We stopped for a bit of shopping, although we are saving that for Jaipur. Wool...who knew that the most highly sought after variety comes from the chin of a goat that lives in the Himalayan mountains. I will admit, it feels nothing like the wool that I know. The fabric has the softest texture that will not wrinkle. Now that is an attribute worth the money :)

Stopping at traffic signals brings out the beggars from the fringes of the roadside. Today they were very small children performing gymnastics and contortions in the streets right next to your car. Then, before the light changes to green they tap on your window vying for your attention before you drive away. They are hard to ignore and resist.

Venturing out on foot, we finally got the courage to walk the streets this afternoon. Courage, in that dodging cars, bicycles, auto and pedal driven rickshaws along with fellow pedestrians is a well choreographed dance. You find yourself so busy bobbing and weaving that it is hard to see the shops and vendors. Plus, as a pedestrian, you are at a disadvantage without a horn! One large circle around the surrounding area was enough to get a feel for the neighborhood. People are extremely friendly however, and it is sometimes hard to understand that people are genuinely interested in who you are without wanting anything in return.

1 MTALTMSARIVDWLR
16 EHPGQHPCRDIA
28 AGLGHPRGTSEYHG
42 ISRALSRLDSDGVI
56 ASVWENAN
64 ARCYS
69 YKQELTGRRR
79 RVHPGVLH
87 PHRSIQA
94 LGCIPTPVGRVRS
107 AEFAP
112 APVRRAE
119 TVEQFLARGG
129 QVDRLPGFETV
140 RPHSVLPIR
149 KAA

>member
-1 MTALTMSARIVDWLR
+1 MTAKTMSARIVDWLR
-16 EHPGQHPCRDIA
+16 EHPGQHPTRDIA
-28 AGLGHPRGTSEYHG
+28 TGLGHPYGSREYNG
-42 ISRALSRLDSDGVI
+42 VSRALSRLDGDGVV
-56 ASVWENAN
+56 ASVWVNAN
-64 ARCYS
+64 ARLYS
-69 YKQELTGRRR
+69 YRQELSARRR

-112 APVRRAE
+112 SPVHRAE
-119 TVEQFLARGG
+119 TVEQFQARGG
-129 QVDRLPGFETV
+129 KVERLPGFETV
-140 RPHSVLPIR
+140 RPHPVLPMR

Evening entertainment was a performance of "Dances of India" by a local dance troupe. Colorful costumed performers danced to live music as each movement explained part of the history of an evolving India. The interesting thing about this group is that they perform everyday at 6:45pm at a tiny auditorium and have done this for thirty one years! A few minutes before the performance was to start, Pat and I were the only ones in the auditorium, due to a huge traffic jam caused by the prime minister who was hosting a dinner party tongiht. Thankfully, as the music began people began to shuffle in and we ended up with a pretty full house.